Tag Archives: cities

China’s Cities Clustered

China is no more a single market than any other large economy, a basic point but one that bears repeating. The McKinsey Quarterly has given visual expression to that thought with a map delineating the country’s central and eastern mega-conurbations. It also offers a reminder that Greater Shanghai is as large an economy as Switzerland.

China's central and eastern cities clustered into metropolitan areas.

The chart is excerpted from a larger McKinsey Quarterly article, Winning the $30 trillion decathlon: Going for gold in emerging markets.

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What It Would Take To Build Greener, More Liveable Cities in China: A Lot

Apartment buildings in Foshan, Guangdong province.   (Photo: China Daily / Meng Zhongde)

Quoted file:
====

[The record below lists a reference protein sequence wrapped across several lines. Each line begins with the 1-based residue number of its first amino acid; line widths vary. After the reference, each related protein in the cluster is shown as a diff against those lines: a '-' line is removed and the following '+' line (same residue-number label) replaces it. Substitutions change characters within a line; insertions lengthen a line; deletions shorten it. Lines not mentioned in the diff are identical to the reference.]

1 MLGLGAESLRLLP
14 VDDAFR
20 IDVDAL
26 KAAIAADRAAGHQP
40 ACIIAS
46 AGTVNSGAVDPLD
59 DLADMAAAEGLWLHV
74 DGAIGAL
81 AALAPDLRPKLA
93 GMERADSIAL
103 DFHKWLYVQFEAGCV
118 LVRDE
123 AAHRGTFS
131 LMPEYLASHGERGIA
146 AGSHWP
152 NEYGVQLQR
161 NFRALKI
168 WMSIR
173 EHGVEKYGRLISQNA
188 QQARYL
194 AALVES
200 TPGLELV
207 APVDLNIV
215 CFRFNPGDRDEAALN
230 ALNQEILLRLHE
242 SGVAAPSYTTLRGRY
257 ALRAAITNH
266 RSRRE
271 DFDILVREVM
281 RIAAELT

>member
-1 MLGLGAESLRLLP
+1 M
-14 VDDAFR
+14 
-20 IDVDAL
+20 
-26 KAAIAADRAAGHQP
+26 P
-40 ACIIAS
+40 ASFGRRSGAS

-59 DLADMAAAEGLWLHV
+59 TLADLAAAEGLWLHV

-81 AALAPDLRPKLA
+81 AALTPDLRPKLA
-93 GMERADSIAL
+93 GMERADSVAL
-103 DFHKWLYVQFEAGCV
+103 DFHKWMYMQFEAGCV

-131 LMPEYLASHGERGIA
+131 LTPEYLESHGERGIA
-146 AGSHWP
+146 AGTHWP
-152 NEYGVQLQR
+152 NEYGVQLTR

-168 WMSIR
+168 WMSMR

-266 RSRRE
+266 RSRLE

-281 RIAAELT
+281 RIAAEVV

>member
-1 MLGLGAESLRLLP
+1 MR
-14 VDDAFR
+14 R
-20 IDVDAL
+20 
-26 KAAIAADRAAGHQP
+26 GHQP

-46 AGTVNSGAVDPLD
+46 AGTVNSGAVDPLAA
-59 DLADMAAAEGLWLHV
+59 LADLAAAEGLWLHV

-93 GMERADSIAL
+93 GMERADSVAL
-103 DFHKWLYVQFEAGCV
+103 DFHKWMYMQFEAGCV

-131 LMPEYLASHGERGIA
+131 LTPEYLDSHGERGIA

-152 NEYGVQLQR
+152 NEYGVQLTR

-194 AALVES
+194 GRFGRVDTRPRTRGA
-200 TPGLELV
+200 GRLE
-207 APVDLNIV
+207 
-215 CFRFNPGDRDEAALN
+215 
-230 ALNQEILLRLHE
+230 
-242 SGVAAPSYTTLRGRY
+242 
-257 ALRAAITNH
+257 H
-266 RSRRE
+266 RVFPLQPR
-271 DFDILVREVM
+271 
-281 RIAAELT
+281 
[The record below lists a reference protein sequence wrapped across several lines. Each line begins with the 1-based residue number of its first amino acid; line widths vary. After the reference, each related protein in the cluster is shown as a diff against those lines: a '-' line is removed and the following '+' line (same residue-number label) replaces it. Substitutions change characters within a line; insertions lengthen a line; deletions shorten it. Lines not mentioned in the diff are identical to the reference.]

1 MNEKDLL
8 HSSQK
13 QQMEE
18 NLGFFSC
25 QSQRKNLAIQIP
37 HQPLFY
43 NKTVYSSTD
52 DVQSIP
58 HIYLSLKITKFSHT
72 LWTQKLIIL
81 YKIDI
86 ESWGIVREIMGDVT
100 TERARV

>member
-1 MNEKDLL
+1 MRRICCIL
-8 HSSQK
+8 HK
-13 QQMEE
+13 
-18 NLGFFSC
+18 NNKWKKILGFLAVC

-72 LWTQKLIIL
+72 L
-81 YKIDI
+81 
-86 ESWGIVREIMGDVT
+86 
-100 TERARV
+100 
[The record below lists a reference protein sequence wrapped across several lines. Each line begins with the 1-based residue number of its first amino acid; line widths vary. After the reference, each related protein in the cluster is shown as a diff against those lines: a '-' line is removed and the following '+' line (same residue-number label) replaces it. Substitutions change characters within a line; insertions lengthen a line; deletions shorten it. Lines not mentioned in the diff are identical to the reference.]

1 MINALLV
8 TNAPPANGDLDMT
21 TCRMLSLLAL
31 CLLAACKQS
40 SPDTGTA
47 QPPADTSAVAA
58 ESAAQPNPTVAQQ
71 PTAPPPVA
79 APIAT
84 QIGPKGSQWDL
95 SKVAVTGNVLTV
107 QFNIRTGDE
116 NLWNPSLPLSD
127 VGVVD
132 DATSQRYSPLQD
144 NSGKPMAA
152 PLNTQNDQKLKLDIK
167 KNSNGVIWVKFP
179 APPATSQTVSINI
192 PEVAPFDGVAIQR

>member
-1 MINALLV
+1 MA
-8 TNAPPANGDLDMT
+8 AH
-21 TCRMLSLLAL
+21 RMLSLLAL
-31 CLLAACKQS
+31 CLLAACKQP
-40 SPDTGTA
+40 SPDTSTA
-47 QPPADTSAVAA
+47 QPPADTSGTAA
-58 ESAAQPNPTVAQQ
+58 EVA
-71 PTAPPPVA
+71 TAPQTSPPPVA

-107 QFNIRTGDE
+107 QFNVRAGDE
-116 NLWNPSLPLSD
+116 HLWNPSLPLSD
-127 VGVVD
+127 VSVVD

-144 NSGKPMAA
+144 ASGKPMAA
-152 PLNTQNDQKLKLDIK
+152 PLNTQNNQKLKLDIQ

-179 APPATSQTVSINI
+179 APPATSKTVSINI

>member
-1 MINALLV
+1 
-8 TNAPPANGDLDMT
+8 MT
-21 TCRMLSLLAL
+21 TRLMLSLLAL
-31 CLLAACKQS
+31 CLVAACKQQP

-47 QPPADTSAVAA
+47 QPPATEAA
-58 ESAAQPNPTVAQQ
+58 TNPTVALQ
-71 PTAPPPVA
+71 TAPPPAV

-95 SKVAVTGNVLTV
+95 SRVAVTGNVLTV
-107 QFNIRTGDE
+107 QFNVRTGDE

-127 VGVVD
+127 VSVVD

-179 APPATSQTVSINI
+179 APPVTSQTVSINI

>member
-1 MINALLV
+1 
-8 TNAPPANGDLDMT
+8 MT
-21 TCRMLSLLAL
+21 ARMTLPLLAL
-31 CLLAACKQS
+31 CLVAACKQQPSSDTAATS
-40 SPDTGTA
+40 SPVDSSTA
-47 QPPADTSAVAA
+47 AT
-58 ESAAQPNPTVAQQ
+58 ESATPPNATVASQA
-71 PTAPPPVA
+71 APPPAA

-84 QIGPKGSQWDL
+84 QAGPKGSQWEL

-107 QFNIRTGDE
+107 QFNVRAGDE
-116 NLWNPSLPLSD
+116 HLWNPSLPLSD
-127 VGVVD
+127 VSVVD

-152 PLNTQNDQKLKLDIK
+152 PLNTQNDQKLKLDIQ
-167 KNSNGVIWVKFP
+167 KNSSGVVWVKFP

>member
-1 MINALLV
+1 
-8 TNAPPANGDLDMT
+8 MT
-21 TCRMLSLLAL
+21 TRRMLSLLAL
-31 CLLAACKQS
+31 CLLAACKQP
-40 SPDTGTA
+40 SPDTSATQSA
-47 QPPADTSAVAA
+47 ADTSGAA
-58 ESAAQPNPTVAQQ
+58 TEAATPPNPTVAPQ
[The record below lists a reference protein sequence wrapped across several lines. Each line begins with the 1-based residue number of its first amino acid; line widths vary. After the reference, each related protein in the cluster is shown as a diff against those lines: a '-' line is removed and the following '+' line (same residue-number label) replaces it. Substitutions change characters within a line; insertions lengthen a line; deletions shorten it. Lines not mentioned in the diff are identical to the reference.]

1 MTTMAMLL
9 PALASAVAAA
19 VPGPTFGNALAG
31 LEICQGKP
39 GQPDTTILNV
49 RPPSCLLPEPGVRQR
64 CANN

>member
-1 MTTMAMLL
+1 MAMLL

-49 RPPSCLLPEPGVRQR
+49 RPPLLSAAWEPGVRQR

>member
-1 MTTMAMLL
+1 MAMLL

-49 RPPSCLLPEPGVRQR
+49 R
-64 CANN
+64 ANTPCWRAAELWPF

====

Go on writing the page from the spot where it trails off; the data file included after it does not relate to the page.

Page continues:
This Bystander likes a hypothesis that can spread its wings and take flight. That land-use reform and reform of local government finances are key to developing sustainable, efficient, livable, and competitive cities in China would be one such proposition.

It is not so fanciful an idea. The argument runs thus:

Low-carbon cities need compact urban form and smart spatial development. But related concerns linked to the rapid expansion of cities such as congestion, local pollution, and safety also increase when public transport becomes less competitive as a result of poor spatial growth. Rural agricultural land is over-consumed. Cities expand into areas with higher risks of disasters or higher ecological values. Contingent liabilities increase from off-budget borrowing linked to land expansion. And equity concerns arise over the compensation of rural land users on the urban periphery. Reforms in land-use planning, municipal financial frameworks, and changes in spatial development can address these concerns and promote low-carbon growth.